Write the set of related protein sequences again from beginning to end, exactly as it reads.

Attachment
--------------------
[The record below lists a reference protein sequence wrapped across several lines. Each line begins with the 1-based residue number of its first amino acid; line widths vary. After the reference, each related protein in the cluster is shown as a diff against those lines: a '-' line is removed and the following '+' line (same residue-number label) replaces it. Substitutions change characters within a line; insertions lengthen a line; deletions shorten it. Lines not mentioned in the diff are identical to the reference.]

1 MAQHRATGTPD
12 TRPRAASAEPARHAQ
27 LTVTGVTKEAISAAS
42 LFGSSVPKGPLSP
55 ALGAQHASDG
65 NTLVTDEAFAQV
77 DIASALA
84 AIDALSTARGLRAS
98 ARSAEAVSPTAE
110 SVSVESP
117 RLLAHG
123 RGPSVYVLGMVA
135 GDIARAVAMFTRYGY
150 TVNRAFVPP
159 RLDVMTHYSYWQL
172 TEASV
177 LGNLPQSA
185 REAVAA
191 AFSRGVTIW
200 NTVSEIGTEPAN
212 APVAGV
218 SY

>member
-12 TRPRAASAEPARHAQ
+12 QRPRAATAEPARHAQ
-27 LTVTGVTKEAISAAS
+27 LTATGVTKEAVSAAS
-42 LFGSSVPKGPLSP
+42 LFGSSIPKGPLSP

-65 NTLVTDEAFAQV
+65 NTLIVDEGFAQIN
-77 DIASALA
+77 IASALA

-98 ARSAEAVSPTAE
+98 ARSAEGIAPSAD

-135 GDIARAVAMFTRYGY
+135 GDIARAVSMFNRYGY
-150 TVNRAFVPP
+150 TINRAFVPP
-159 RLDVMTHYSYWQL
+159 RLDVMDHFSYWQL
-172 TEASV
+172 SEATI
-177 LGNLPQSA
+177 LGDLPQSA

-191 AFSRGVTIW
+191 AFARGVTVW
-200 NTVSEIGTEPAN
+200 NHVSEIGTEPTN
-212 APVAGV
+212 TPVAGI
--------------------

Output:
[The record below lists a reference protein sequence wrapped across several lines. Each line begins with the 1-based residue number of its first amino acid; line widths vary. After the reference, each related protein in the cluster is shown as a diff against those lines: a '-' line is removed and the following '+' line (same residue-number label) replaces it. Substitutions change characters within a line; insertions lengthen a line; deletions shorten it. Lines not mentioned in the diff are identical to the reference.]

1 MAQHRATGTPD
12 TRPRAASAEPARHAQ
27 LTVTGVTKEAISAAS
42 LFGSSVPKGPLSP
55 ALGAQHASDG
65 NTLVTDEAFAQV
77 DIASALA
84 AIDALSTARGLRAS
98 ARSAEAVSPTAE
110 SVSVESP
117 RLLAHG
123 RGPSVYVLGMVA
135 GDIARAVAMFTRYGY
150 TVNRAFVPP
159 RLDVMTHYSYWQL
172 TEASV
177 LGNLPQSA
185 REAVAA
191 AFSRGVTIW
200 NTVSEIGTEPAN
212 APVAGV
218 SY

>member
-12 TRPRAASAEPARHAQ
+12 QRPRAATAEPARHAQ
-27 LTVTGVTKEAISAAS
+27 LTATGVTKEAVSAAS
-42 LFGSSVPKGPLSP
+42 LFGSSIPKGPLSP

-65 NTLVTDEAFAQV
+65 NTLIVDEGFAQIN
-77 DIASALA
+77 IASALA

-98 ARSAEAVSPTAE
+98 ARSAEGIAPSAD

-135 GDIARAVAMFTRYGY
+135 GDIARAVSMFNRYGY
-150 TVNRAFVPP
+150 TINRAFVPP
-159 RLDVMTHYSYWQL
+159 RLDVMDHFSYWQL
-172 TEASV
+172 SEATI
-177 LGNLPQSA
+177 LGDLPQSA

-191 AFSRGVTIW
+191 AFARGVTVW
-200 NTVSEIGTEPAN
+200 NHVSEIGTEPTN
-212 APVAGV
+212 TPVAGI